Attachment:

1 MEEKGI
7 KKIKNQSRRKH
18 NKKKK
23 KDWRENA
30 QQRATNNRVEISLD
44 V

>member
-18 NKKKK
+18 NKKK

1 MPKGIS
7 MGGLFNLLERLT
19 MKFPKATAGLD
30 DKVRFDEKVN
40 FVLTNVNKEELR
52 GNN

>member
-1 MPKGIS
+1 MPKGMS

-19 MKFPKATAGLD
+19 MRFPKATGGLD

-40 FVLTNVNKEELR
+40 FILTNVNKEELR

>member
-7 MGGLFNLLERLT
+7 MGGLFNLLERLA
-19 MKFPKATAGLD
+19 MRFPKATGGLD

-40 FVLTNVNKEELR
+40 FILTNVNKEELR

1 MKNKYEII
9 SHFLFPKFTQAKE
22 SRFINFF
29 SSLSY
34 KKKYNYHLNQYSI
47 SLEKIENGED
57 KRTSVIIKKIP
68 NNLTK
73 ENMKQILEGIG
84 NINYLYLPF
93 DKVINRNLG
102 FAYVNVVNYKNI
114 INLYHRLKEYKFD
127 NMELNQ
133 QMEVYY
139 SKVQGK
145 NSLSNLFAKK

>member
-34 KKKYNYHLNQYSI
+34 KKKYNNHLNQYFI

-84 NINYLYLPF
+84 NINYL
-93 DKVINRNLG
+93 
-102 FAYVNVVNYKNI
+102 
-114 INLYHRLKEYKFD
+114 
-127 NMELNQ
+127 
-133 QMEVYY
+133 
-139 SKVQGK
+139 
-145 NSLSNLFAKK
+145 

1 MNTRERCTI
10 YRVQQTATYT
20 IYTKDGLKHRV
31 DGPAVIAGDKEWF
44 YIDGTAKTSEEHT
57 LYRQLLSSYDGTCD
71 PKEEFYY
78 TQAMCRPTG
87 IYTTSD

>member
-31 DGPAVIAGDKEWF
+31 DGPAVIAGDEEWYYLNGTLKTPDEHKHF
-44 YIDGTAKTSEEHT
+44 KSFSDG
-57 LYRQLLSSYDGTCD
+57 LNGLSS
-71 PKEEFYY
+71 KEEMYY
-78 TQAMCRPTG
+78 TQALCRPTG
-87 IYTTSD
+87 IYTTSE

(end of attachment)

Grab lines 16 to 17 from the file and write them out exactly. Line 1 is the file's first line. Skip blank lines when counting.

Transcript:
>member
-1 MPKGIS